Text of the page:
8. Requests the Secretary-General to appoint a Special Representative for Iraq whose independent responsibilities shall involve reporting regularly to the Council on his activities under this resolution, coordinating activities of the United Nations in post-conflict processes in Iraq, coordinating among United Nations and international agencies engaged in humanitarian assistance and reconstruction activities in Iraq, and, in coordination with the Authority, assisting the people of Iraq through: […]
(c) working intensively with the Authority, the people of Iraq, and others concerned to advance efforts to restore and establish national and local institutions for representative governance, including by working together to facilitate a process leading to an internationally recognized, representative government of Iraq; […] (e) promoting economic reconstruction and the conditions for sustainable development, including through coordination with national and regional organizations, as appropriate, civil society, donors, and the international financial institutions;
(f) encouraging international efforts to contribute to basic civilian administrative functions; […]
(i) encouraging international efforts to promote legal and judicial reform;
The Security Council also supported the formation of an Iraqi Interim Governing Council appointed by the CPA until an internationally recognized, representative Iraqi government would be established by the Iraqi people. Pursuant to a Transitional Administrative Law enacted by the CPA an Iraqi Interim Government was appointed and it was specified that full sovereignty was to be transferred to this interim government by 30 June 2004.
In the meantime, the CPA introduced far-reaching political and economic reforms. For example, the CPA specified which categories of former Baath party members would be banned from future employment in the public sector (de-baathification), dissolved all existing Iraqi military structures and aimed at creating a free-market economy, e.g. through modifying the law on public procurement or allowing foreign investors to own Iraqi companies fully without being required to reinvest profits into the country. This latter privilege had previously only been restricted by the Iraqi constitution to citizens of Arab countries.
On 5 June 2004, the Prime Minister of the Interim Iraqi Government sent a letter to the President of the Security Council, requesting another resolution on the mandate of the Multinational Forces to contribute to security in Iraq. The request was noted by another letter of US Secretary of State Powell who promised that coalition forces would remain committed at all times to acting consistently with their obligations under the law of armed conflict, including the Geneva Conventions.
On 8 June 2004, the UN Security Council adopted Res 1546 under Chapter VII where it welcomed the end of occupation and the assumption of full authority by a fully sovereign and independent Interim Government of Iraq by 30 June 2004 as well as welcomed that the CPA would cease to exist. The Security Council also noted the Iraqi request for a continued presence of the multinational coalition troops and authorised them to take all necessary measures to contribute to the maintenance of security and stability in Iraq. The CPA was dissolved on 28 June 2004 and authority formally transferred to the Interim Iraqi Government. The first democratic elections after the 2003 invasion were held in January 2005. The Transitional National Assembly was elected with the task to build a transitional government and draft a constitution. The text of the constitution was approved by popular referendum in 2005. Pursuant to the new constitution, elections to the National Assembly were held in December 2005 for the purpose of forming a democratically elected government. Finally, the new Iraqi government was approved by the National Assembly in May 2006 whose term will expire in 2010.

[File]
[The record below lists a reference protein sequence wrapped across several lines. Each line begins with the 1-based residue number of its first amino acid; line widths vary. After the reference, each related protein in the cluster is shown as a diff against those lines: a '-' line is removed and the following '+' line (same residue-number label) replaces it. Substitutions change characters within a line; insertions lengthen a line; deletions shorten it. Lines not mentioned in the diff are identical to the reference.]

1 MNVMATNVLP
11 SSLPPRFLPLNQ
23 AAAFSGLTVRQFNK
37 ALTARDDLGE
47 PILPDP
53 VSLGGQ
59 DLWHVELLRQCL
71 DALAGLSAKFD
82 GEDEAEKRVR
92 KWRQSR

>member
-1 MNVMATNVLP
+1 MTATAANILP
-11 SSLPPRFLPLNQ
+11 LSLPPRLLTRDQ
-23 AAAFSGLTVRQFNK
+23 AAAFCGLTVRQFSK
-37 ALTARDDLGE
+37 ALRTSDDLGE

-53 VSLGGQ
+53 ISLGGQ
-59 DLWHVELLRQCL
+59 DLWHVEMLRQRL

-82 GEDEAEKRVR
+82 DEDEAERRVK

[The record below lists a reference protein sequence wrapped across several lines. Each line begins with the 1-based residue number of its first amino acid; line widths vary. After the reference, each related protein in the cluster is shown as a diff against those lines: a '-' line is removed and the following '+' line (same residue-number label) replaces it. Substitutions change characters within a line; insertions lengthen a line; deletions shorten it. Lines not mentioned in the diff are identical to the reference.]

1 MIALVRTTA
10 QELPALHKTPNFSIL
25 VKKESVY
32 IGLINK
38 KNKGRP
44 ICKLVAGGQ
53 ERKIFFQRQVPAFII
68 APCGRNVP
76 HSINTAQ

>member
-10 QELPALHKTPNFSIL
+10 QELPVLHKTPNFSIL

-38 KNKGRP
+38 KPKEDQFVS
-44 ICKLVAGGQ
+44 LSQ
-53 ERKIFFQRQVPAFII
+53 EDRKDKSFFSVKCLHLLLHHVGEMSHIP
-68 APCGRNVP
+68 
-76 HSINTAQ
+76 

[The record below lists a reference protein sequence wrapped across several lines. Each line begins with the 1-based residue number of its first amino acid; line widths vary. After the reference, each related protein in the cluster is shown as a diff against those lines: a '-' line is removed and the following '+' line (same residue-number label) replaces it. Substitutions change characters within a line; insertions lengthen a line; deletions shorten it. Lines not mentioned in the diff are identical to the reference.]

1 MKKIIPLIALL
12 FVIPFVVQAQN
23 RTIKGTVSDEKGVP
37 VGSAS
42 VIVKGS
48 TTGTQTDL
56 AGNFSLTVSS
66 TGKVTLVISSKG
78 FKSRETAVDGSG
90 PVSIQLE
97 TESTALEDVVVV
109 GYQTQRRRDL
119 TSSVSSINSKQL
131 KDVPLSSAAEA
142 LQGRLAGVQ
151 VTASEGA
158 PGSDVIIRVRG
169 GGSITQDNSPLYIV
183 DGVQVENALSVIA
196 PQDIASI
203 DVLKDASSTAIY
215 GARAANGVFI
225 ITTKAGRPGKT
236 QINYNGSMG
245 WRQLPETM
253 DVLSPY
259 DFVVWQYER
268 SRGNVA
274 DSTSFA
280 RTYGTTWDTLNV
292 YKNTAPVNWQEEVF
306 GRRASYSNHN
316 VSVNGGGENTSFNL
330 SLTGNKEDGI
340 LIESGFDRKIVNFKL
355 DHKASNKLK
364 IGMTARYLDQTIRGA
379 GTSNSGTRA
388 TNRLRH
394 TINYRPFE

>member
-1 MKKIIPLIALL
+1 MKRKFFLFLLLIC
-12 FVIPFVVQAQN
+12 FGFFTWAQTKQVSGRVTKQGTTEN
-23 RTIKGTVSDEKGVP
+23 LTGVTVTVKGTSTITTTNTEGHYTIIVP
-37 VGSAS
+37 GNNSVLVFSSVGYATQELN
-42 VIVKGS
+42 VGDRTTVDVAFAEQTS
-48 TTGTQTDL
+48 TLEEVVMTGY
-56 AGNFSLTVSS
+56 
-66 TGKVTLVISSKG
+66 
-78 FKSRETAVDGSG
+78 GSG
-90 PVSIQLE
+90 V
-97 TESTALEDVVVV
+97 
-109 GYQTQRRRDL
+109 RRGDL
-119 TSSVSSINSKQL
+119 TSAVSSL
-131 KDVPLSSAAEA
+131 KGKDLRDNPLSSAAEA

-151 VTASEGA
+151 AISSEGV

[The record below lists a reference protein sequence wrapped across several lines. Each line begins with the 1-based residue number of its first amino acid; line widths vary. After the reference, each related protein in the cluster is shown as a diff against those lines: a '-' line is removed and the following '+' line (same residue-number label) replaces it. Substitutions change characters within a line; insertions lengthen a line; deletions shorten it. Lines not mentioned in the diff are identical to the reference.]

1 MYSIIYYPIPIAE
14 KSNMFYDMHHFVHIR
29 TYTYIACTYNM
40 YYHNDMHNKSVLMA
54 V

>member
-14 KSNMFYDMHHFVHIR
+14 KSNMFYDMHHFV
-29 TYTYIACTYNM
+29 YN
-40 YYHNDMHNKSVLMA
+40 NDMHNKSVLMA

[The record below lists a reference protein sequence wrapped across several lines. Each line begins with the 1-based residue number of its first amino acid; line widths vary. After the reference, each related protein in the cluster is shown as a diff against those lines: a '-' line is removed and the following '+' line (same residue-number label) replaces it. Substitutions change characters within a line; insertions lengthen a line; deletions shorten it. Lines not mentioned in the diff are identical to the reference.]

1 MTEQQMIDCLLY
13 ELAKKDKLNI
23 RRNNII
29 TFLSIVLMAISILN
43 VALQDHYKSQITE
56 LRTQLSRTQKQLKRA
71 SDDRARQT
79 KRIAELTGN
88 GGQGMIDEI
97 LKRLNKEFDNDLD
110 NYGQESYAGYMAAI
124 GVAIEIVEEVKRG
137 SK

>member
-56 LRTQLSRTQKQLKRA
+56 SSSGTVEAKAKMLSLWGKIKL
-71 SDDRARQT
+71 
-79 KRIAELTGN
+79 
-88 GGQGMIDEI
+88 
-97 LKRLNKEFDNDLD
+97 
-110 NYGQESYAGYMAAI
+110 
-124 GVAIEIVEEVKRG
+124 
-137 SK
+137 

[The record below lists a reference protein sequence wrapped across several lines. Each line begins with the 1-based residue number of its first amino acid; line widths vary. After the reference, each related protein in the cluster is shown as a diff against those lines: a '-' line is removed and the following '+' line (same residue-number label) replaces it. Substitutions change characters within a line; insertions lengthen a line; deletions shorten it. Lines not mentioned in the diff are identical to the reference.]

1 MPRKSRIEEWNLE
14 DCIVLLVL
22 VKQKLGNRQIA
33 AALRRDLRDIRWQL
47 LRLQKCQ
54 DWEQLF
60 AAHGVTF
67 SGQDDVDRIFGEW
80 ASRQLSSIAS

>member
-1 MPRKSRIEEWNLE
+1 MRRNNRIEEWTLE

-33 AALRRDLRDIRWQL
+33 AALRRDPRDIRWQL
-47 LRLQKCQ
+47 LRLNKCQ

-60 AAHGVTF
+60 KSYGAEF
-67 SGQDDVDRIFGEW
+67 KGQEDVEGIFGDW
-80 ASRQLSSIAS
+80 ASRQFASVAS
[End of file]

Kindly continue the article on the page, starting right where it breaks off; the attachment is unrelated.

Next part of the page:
Who were the Occupying Powers in Iraq? Was Res 1483 consistent with the law of occupation? When did the occupation end?
Case No. 5: Bert Nussbaumer
Bert Nussbaumer, an Austrian national, a former member of the Austrian armed forces, travelled to Iraq in July 2006 where he was employed by the US private security company Crescent Security Group. In its own words, Crescent Security Group (CSG) utilizes modified and up-armored civilian vehicles utilizing the latest technology to provide tracking and communications, ensuring total peace of mind to clients with sensitive cargo movements or VIP escorts. The firm employs professional former military and specialist law enforcement personnel many of whom have specialist courses and qualifications specific to the security business and transportation sector. The number of personnel of private security companies in Iraq has been estimated at around 30.000, the number of firms more than 60. If considered as a whole, they make up the second-largest contingent in Iraq, outnumbered only by US armed forces but outnumbering e.g. armed personnel of the British army. Their tasks range from logistics support to guard duties as well as training of new Iraqi military and police forces. On 16 November 2006, Nussbaumer and other employees of CSG was commissioned by Italian armed forces to guard a convoy consisting of 43 vehicles which was transporting foodstuffs from Kuwait to Nasiriya in southern Iraq. At a fake police check point the convoy was stopped and attacked by armed persons. 14 personnel of the security form were reportedly abducted, 9 Iraqi employees later released. However, Nussbaumer and four American colleagues remained in the hands of the abductors. After intense efforts to find out their whereabouts, the FBI reported in March 2008 that two dead bodies which were identified as two of the hostages had been found. Some days later, also the body of Nussbaumer was identified after a DNA probe. He was buried in his home town in Upper Austria on 6 May 2008.
What was Nussbaumer´s status under IHL?